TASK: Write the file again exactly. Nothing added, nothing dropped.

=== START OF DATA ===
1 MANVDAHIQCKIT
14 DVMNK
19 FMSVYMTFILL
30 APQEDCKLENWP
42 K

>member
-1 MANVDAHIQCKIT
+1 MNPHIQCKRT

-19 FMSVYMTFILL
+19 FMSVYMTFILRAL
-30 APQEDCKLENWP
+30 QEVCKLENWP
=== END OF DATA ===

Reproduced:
1 MANVDAHIQCKIT
14 DVMNK
19 FMSVYMTFILL
30 APQEDCKLENWP
42 K

>member
-1 MANVDAHIQCKIT
+1 MNPHIQCKRT

-19 FMSVYMTFILL
+19 FMSVYMTFILRAL
-30 APQEDCKLENWP
+30 QEVCKLENWP